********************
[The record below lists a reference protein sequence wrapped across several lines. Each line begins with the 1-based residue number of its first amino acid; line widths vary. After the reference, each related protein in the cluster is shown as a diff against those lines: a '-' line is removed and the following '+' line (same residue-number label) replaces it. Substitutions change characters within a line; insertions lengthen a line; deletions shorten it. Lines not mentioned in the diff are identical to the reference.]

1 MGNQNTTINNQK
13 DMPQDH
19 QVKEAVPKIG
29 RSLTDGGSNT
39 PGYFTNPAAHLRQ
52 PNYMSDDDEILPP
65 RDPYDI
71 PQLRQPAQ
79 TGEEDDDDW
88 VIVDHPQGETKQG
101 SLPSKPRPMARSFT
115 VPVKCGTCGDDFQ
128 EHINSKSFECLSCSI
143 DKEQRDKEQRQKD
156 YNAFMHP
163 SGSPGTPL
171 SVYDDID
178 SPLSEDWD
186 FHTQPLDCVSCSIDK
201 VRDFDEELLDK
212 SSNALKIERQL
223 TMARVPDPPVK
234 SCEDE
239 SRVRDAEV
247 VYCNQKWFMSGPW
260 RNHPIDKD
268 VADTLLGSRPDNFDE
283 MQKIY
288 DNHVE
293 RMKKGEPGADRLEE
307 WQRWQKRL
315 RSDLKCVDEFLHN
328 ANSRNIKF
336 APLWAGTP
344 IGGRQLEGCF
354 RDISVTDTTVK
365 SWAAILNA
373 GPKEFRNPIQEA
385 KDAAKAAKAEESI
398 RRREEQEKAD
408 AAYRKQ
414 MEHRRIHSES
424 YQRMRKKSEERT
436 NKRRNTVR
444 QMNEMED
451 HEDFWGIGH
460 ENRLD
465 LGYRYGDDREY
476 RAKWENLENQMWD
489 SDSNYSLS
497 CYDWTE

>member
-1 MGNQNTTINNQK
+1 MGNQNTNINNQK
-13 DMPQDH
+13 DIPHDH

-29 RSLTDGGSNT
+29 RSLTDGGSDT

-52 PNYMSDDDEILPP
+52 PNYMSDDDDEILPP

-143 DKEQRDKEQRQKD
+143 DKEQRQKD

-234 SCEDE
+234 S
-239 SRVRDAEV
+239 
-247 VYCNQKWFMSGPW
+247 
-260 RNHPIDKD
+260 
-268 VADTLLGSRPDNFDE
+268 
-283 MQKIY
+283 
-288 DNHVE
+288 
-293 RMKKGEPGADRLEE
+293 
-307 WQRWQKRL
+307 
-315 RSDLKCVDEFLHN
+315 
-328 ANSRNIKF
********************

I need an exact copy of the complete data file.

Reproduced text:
[The record below lists a reference protein sequence wrapped across several lines. Each line begins with the 1-based residue number of its first amino acid; line widths vary. After the reference, each related protein in the cluster is shown as a diff against those lines: a '-' line is removed and the following '+' line (same residue-number label) replaces it. Substitutions change characters within a line; insertions lengthen a line; deletions shorten it. Lines not mentioned in the diff are identical to the reference.]

1 MGNQNTTINNQK
13 DMPQDH
19 QVKEAVPKIG
29 RSLTDGGSNT
39 PGYFTNPAAHLRQ
52 PNYMSDDDEILPP
65 RDPYDI
71 PQLRQPAQ
79 TGEEDDDDW
88 VIVDHPQGETKQG
101 SLPSKPRPMARSFT
115 VPVKCGTCGDDFQ
128 EHINSKSFECLSCSI
143 DKEQRDKEQRQKD
156 YNAFMHP
163 SGSPGTPL
171 SVYDDID
178 SPLSEDWD
186 FHTQPLDCVSCSIDK
201 VRDFDEELLDK
212 SSNALKIERQL
223 TMARVPDPPVK
234 SCEDE
239 SRVRDAEV
247 VYCNQKWFMSGPW
260 RNHPIDKD
268 VADTLLGSRPDNFDE
283 MQKIY
288 DNHVE
293 RMKKGEPGADRLEE
307 WQRWQKRL
315 RSDLKCVDEFLHN
328 ANSRNIKF
336 APLWAGTP
344 IGGRQLEGCF
354 RDISVTDTTVK
365 SWAAILNA
373 GPKEFRNPIQEA
385 KDAAKAAKAEESI
398 RRREEQEKAD
408 AAYRKQ
414 MEHRRIHSES
424 YQRMRKKSEERT
436 NKRRNTVR
444 QMNEMED
451 HEDFWGIGH
460 ENRLD
465 LGYRYGDDREY
476 RAKWENLENQMWD
489 SDSNYSLS
497 CYDWTE

>member
-1 MGNQNTTINNQK
+1 MGNQNTNINNQK
-13 DMPQDH
+13 DIPHDH

-29 RSLTDGGSNT
+29 RSLTDGGSDT

-52 PNYMSDDDEILPP
+52 PNYMSDDDDEILPP

-143 DKEQRDKEQRQKD
+143 DKEQRQKD

-234 SCEDE
+234 S
-239 SRVRDAEV
+239 
-247 VYCNQKWFMSGPW
+247 
-260 RNHPIDKD
+260 
-268 VADTLLGSRPDNFDE
+268 
-283 MQKIY
+283 
-288 DNHVE
+288 
-293 RMKKGEPGADRLEE
+293 
-307 WQRWQKRL
+307 
-315 RSDLKCVDEFLHN
+315 
-328 ANSRNIKF